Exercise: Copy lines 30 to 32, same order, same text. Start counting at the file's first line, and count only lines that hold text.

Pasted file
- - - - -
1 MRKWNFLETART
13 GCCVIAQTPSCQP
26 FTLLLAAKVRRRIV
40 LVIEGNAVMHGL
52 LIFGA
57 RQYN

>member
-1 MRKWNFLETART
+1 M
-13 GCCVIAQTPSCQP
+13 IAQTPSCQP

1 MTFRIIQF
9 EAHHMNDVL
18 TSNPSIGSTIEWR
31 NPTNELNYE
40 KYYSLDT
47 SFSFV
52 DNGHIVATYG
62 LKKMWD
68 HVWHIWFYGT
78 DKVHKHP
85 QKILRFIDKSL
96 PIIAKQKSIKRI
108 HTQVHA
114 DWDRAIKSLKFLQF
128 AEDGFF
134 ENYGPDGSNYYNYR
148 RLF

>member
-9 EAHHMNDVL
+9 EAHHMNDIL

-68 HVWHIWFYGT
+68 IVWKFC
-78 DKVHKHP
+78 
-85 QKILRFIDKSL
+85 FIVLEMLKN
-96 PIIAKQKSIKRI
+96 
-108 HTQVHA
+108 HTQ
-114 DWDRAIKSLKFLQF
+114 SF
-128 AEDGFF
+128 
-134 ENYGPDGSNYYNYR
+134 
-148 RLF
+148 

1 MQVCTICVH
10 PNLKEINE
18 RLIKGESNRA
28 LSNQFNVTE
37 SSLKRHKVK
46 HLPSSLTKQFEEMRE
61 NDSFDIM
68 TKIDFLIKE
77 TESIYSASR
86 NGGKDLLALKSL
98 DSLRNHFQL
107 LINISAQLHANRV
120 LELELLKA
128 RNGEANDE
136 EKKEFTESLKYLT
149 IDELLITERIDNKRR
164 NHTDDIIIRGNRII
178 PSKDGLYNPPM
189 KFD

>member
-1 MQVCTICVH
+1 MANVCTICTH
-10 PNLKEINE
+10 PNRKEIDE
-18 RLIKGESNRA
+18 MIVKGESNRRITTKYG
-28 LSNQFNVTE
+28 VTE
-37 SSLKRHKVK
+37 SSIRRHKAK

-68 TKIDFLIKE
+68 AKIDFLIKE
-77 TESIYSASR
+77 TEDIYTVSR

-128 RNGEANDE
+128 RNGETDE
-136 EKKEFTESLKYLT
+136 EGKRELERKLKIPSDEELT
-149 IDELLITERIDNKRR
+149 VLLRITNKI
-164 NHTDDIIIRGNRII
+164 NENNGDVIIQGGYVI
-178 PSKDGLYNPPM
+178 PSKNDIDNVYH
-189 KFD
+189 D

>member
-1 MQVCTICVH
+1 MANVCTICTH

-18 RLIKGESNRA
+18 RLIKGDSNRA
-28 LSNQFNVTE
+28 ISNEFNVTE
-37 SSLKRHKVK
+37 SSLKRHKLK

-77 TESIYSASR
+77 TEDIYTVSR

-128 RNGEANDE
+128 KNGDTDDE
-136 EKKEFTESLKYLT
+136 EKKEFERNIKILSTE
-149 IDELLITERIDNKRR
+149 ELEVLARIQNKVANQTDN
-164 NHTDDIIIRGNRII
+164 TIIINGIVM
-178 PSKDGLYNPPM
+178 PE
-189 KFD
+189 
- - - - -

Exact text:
-9 EAHHMNDVL
+9 EAHHMNDIL

-68 HVWHIWFYGT